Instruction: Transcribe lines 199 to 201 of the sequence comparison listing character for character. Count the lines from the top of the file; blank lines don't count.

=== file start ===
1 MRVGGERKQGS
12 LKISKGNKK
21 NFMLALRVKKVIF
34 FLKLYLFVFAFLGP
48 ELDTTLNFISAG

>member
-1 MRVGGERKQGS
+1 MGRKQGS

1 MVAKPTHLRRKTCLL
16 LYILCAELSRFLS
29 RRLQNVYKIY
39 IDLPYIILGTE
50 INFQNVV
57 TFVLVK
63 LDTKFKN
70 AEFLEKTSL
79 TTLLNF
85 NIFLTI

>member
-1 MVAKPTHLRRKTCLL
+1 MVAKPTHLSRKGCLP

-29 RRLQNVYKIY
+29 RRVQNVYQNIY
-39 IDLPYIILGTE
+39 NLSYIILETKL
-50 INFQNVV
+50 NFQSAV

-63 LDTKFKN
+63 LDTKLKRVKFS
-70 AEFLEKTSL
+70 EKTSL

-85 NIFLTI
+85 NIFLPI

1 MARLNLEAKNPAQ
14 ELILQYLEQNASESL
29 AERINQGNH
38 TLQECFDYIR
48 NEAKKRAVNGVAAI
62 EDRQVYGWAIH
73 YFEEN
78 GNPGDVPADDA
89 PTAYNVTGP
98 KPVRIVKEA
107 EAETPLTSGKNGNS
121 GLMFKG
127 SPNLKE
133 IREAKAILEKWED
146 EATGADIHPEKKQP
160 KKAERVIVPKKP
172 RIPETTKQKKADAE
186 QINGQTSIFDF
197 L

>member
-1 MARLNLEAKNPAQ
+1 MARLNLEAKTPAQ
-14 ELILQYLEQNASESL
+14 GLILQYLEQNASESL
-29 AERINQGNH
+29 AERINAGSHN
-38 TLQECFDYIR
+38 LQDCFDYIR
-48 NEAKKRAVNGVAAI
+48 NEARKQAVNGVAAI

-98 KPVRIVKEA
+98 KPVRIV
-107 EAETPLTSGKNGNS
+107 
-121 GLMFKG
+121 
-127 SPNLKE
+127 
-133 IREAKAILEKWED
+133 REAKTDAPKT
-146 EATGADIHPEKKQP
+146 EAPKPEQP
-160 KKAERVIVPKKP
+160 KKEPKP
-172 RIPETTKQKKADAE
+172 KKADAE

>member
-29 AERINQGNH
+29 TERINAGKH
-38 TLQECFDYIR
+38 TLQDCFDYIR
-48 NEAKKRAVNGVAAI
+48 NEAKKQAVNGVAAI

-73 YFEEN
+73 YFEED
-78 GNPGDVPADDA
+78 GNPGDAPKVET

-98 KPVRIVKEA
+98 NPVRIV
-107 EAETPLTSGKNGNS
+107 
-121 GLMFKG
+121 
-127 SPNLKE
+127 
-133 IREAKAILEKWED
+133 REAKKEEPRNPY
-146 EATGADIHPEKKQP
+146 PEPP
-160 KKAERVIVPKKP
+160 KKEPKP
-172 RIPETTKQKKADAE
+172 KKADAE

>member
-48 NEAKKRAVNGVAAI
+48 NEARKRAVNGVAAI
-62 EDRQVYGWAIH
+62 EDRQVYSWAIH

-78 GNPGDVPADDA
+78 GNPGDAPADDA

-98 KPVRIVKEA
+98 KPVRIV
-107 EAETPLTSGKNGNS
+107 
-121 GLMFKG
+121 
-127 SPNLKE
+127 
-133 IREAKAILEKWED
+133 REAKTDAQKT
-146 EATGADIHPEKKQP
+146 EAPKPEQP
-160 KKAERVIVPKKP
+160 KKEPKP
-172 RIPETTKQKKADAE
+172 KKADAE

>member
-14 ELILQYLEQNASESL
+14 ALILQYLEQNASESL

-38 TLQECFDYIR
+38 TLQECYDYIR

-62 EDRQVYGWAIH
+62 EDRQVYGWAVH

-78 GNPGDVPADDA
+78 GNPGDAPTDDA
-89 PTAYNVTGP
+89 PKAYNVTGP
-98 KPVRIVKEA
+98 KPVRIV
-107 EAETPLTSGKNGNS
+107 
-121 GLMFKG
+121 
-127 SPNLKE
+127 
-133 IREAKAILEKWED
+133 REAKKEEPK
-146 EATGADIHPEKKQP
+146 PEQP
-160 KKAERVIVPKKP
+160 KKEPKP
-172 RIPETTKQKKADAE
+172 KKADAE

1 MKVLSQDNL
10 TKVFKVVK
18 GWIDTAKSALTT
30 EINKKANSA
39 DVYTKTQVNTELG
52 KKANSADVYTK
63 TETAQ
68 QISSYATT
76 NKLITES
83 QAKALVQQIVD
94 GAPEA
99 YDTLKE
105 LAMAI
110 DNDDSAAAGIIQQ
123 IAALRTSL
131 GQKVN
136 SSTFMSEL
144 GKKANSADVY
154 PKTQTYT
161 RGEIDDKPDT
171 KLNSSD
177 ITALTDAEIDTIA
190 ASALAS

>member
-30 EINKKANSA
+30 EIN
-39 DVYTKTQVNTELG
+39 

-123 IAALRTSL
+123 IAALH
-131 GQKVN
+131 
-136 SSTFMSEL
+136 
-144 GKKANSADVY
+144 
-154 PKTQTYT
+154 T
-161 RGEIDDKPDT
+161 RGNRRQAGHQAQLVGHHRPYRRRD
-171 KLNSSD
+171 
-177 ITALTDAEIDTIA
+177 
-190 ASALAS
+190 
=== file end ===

-177 ITALTDAEIDTIA
+177 
-190 ASALAS